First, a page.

A drug that triples survival rate
for high-grade gliomas is safe enough to become the
firstline therapy for this nearly impossible-to-treat
cancer. Bevacizumab, an anti-angiogenesis drug that's
used for colorectal and other cancers, is safe and effective
when used with chemo and radiation, New York University
oncologist Dr Ashwatha Narayana told delegates at the
annual meeting of the American Society for Therapeutic
Radiology and Oncology in November in Los Angeles.
"We're very excited that, for the
very first time in over three years, we're making any
kind of progress in treating this cancer, which has
a two-year survival rate of hardly 5%," Dr Narayana
told NRM. He hopes the study will lead the FDA
to approve bevacizumab as a frontline management for
high-grade gliomas. These malignant brain tumours are
incurable and recur in almost all patients within a
year of treatment. "Even in a recurrent setting, we're
showing that we can improve the survival for these patients
and increase their quality of life," adds Dr Narayana.
In Dr Narayana's study, which appeared in a supplement
of the International Journal of Radiation Oncology
Biology Physics in November, 14 high-grade glioma
patients (three recurrent and 11 biopsy only) were treated
with radiation therapy, chemo drug temozolomide and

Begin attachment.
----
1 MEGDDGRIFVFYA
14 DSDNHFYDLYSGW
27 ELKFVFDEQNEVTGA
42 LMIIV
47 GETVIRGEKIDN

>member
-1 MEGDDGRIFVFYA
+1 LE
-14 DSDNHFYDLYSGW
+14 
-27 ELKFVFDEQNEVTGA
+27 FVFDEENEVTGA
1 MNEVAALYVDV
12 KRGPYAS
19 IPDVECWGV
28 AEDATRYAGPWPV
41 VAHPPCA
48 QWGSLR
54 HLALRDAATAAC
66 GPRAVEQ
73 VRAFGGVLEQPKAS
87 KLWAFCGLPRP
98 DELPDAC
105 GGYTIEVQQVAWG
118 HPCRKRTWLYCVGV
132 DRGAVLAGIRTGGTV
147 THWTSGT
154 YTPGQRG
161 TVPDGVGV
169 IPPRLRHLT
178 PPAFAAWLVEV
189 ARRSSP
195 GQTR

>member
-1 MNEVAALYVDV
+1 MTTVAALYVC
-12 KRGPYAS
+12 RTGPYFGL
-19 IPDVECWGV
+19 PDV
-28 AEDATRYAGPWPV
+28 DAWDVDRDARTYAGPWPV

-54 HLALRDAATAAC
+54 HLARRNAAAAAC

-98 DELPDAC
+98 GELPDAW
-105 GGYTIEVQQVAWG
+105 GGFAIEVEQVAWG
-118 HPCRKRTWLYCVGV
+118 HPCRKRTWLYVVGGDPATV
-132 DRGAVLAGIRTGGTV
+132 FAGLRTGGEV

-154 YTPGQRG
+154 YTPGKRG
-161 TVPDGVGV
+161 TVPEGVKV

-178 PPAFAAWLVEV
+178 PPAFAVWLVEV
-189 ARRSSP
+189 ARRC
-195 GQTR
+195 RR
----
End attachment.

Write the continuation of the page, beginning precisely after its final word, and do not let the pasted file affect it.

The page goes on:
bevacizumab. Changes in relative cerebral blood volume,
perfusion-permeability index and tumour volume were
measured to assess the therapeutic response.
After six months, only four of
the 14 patients had a cancer relapse, three of them
at the primary site, where the tumour was first detected,
and one of them at a different site. The latter patient
succumbed to the disease. The six month progression-free
survival and overall survival were 71% and 92%, respectively
nearly triple the expected survival with this
cancer. Side effects were relatively minor and did not
include cerebral hemorrhaging, which is a risk with
"We're cautiously optimistic," says Dr Narayana. His
team showed that bevacizumab diminished tumour recurrence
at the primary site and enhanced the effect of chemo
and radiation therapies. But in patients where the cancer
recurred, it cropped up in a different part of the brain.
"This isn't the usual pattern of failure, which leaves
us somewhat concerned," he adds.
In attempting to use the drug to
treat gliomas, Dr Narayana says he's trying to decide
where to draw the line between its effectiveness and
complications. "Essentially, what is the optimal dose?
Do we have to hold back radiation when administering
bevacizumab, and what is the best timing for treatment
before, concurrent or after? Do we continue a
patient on anti-angiogenic treatment after they're stopped
radiation therapy? There are still a lot more questions
than answers," he says.